You may have heard about storing blood from your baby’s umbilical cord after birth. Cord blood is blood in the umbilical cord and placenta, which
in the past were usually thrown away after delivery. Stem cells have
proved useful in treating some diseases. Treatment corrects and/or
replaces diseased or damaged cells.
Stem cells are present in cord blood.
They are the forerunner of cells that make all blood cells. In cord
blood, these special cells are undeveloped and can become many
different kinds of blood cells. Cord blood doesn’t need to be matched
as closely for a transplant. This feature can be important for members
of ethnic groups or people with rare blood types, who often have more
difficulty finding acceptable donor matches.
How Cord Blood Is Used.
Cord-blood transfers have been in use since about 1990. To date, over
10,000 cord-blood transfers have been done. Umbilical-cord blood (UCB)
is good for treating diseases that affect the blood and immune systems.
UCB-derived stem cells are being studied
as therapy for many disorders. Umbilical-cord blood has been used to
treat over 75 life-threatening diseases, and more uses are likely to
found in the future.
If you or your partner have a family
history of some specific diseases, you may want to consider saving and
banking your child’s umbilical-cord blood, in case it’s needed for
treatment in the future. Blood can be used by siblings or parents. In
fact, the most common use for stem cells from cord blood is between
siblings. However, stored blood can’t be used to treat a genetic
disease in the child from whom the blood was collected. Those stem
cells have the same genetic problems.
If you’re interested, discuss this
situation with your physician at a prenatal appointment. Today, over
600,000 family cord-blood units have been stored. You only have one
chance to collect and save your baby’s umbilical-cord blood.
Before making a decision, ask about how
and where blood is stored and the cost of storing it. This is a
decision you need to make together as a couple. But first you need good
information, such as cost, because blood storage may not be covered by
In many hospitals, expecting mothers
learn about cord-blood donation when they are admitted to the hospital.
Donating cord blood is free.
Collecting and Storing Blood.
The cord-blood storage bank you choose sends you a collection kit; this
is used to collect blood after delivery. It’s collected within 9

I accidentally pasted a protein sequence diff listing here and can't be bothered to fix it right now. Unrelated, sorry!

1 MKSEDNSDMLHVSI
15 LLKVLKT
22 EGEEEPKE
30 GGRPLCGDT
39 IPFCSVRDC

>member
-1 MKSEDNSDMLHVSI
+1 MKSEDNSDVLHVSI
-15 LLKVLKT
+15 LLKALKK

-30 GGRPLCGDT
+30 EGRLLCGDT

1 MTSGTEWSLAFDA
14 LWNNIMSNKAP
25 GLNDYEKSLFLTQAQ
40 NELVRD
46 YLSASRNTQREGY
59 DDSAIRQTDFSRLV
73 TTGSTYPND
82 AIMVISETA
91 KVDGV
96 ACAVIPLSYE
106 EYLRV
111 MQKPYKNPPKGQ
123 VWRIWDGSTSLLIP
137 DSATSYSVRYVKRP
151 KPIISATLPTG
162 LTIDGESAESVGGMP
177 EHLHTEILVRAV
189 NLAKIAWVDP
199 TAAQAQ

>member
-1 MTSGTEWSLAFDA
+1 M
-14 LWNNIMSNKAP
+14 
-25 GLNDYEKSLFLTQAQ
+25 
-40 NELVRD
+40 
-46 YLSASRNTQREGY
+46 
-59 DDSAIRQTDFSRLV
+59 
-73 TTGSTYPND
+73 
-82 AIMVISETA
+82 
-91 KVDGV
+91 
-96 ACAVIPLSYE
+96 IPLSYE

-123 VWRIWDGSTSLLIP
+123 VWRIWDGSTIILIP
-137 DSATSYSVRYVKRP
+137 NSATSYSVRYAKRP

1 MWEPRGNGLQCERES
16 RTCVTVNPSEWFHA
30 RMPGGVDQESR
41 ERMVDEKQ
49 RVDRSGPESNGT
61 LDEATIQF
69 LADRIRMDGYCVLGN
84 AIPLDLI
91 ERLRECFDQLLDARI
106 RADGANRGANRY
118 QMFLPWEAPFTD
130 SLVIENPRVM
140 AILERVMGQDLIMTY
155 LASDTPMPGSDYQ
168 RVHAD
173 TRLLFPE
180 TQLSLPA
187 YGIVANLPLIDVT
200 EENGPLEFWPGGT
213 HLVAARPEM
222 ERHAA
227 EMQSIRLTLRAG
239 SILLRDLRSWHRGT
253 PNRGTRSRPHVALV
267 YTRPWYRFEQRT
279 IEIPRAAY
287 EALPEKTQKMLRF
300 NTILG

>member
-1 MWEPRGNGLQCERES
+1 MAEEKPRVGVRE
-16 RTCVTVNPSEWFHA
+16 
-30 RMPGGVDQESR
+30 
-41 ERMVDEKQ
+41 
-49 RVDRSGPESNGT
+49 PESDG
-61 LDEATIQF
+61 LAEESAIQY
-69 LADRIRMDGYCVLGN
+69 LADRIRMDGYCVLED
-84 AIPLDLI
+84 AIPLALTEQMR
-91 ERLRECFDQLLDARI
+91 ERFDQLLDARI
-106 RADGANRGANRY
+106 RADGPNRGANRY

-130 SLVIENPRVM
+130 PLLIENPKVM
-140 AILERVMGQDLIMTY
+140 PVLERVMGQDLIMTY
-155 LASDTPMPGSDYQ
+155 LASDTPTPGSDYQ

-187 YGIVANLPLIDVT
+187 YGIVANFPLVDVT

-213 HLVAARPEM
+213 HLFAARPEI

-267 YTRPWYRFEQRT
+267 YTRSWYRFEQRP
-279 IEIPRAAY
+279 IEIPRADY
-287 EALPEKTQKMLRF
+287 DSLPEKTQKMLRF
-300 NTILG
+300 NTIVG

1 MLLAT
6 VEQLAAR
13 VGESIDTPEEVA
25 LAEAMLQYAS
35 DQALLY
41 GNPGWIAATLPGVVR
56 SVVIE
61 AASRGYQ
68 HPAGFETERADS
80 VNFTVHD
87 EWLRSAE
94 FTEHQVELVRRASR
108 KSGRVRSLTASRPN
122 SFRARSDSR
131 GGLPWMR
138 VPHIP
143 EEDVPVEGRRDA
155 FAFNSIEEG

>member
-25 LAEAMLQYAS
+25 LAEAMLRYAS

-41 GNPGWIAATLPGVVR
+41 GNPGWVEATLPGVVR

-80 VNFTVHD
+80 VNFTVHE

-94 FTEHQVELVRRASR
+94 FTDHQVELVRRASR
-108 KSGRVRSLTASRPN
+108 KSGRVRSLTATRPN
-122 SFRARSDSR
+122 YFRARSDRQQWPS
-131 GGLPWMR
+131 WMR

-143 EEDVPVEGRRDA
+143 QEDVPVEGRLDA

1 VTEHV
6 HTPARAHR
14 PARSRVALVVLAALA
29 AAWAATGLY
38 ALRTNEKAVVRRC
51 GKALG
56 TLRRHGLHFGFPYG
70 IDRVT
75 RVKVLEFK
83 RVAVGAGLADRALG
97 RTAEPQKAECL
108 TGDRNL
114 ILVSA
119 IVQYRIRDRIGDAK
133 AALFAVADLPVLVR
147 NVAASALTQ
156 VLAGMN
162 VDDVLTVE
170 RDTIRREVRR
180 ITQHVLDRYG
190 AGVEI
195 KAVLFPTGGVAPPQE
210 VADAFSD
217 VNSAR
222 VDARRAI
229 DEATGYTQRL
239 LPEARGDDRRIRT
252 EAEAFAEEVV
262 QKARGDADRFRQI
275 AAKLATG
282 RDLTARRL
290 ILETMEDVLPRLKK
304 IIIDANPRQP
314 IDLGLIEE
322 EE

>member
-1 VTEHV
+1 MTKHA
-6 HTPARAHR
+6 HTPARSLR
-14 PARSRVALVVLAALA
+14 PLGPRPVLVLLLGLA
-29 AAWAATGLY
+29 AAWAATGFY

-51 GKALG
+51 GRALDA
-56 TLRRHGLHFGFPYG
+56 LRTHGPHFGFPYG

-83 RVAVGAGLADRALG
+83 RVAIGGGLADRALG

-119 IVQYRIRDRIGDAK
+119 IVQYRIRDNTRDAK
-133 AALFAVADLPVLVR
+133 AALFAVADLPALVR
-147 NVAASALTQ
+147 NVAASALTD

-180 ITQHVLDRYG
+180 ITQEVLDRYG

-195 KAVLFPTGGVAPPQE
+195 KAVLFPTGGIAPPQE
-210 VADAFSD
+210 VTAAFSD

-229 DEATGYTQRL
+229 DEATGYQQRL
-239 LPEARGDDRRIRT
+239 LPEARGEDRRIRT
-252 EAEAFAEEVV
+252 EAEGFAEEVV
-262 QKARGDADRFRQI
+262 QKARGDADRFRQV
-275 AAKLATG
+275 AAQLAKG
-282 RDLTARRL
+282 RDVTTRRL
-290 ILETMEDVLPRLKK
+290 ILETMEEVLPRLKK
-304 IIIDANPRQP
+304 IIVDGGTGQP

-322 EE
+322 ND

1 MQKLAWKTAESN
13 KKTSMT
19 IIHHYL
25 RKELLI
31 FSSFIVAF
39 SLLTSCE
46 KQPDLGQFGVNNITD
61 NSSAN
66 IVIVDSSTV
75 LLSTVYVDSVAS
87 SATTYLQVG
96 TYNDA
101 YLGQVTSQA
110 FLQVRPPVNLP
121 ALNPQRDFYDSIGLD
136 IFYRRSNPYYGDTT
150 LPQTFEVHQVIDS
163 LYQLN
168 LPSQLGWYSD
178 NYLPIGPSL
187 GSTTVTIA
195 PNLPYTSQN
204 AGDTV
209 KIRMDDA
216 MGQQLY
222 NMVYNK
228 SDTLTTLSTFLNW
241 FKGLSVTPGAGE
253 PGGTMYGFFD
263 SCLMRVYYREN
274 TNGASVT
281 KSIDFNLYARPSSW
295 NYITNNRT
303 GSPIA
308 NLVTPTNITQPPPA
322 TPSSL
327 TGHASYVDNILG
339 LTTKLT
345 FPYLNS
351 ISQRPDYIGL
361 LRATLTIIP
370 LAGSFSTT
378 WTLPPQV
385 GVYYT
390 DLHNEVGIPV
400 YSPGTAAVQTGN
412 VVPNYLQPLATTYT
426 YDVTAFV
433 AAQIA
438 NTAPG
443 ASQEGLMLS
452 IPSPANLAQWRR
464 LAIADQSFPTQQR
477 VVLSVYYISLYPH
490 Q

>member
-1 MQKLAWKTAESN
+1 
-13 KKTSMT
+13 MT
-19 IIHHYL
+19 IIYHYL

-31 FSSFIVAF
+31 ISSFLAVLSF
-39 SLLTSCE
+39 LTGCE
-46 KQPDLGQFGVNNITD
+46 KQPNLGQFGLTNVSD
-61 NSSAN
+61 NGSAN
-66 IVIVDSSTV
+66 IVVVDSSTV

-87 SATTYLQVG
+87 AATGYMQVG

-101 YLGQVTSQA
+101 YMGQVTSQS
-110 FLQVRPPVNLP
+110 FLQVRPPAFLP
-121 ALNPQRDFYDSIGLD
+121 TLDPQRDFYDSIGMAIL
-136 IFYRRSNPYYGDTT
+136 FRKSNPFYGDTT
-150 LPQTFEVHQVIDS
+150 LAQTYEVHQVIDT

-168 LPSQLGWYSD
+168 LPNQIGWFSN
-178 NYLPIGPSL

minutes after birth, before you deliver the placenta. It’s taken
directly from the umbilical cord; there’s no risk or pain to mom or
baby. You can also bank the blood if you have a Cesarean delivery.
After cord blood is collected, it’s
usually picked up by a courier and taken to a banking facility where it
is frozen and stored. At this time, we don’t know how long frozen cells
will last. Cord blood has been banked only since 1990; however, storage
at this time is better than it was when freezing and storing blood
It’s expensive to collect and to store
umbilical-cord blood. Collection and storage can run between $1000 and
$2000. A single year’s storage can cost around $100.
There are two types of banks—private blood banking and public blood banking.
You may be advised to use private blood banking if you have a history
of some illnesses. With private banking, access is guaranteed to your
own or a relative’s stored blood. Cord blood is available for you or a
family member if you need it in the future.
Public UCB banks provide those who need
stem cells from cord blood with donor cells. However, donors can’t be
guaranteed their own or a relative’s cord blood. Anyone needing the
cord-blood products may get the blood. In some areas, needs-based help
If you donate your child’s cord blood to
a public bank, his or her name is added to the national registry. If
the child ever needs cord blood, he or she is guaranteed it.
Most banks require
the mother to be tested for various infections before blood is
accepted. This can add to the cost of saving the blood. Your insurance
company may pay for this testing, if you have a family history of a
disease that might be treated with umbilical-cord blood. Call and ask
them, if you’re interested.
Some health-insurance companies pay the
collection and storage fees for families at high risk of cancer or
genetically based diseases. Cord-blood banking services may waive fees
for at-risk families who are unable to afford them.
The blood bank you choose should be
accredited by the American Association of Blood Banks. They have
established procedures for collecting and storing umbilical-cord blood.
Donating Cord Blood.
If you don’t think you’ll need the blood, you may want to donate it. If
cord blood isn’t used for patients, it may be used by researchers.
There are 18 public cord-blood banks in
the United States at this time. They work with hospitals that ask women
if they are willing to donate their baby’s cord blood.
This is an expensive procedure,
so not all hospitals participate in the program. In addition to
increasing the amount of blood a public bank receives, many are
attempting to increase their range of ethnic backgrounds and diversity
by asking women of color to donate their baby’s blood. If you’re
interested, ask your healthcare provider for information about
cord-blood banking services and cord-blood donation in your area. In
some states, the law requires information on UCB banking to be provided
8. Exercise for Week 39
Stand with your feet slightly apart and
your knees soft. Hold onto a counter or a chair with your left hand for
stability, if you need it. Holding in your tummy muscles, lift your
right leg up behind you until you can touch your bottom with your foot.
Return your foot to the floor, then turn around. Hold onto the support
with your right hand, and lift your left foot. Repeat 8 times for each
leg. Tones quadriceps.